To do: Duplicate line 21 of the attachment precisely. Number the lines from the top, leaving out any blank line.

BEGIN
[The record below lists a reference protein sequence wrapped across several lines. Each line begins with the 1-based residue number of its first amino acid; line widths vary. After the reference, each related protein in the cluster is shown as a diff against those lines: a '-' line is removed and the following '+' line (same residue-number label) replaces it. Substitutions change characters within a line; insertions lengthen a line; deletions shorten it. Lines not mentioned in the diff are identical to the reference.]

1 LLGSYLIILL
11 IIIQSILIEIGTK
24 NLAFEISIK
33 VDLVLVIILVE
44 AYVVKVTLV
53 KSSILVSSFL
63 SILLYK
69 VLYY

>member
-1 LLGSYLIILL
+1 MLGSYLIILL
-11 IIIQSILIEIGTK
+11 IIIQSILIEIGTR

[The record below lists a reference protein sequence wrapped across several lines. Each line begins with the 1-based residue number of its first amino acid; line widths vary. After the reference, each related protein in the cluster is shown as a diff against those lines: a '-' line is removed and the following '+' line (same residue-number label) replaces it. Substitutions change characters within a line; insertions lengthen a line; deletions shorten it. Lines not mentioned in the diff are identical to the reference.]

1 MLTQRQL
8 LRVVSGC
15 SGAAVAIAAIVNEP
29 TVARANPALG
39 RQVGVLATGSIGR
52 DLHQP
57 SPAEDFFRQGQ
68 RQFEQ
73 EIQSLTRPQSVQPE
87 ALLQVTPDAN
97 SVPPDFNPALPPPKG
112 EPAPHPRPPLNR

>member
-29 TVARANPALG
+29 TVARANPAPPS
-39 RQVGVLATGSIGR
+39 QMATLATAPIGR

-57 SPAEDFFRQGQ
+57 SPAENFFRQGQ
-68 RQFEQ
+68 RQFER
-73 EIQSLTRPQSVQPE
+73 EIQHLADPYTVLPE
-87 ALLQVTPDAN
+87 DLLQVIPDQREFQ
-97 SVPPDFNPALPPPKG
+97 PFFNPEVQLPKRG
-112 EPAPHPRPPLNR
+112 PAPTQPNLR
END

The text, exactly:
52 DLHQP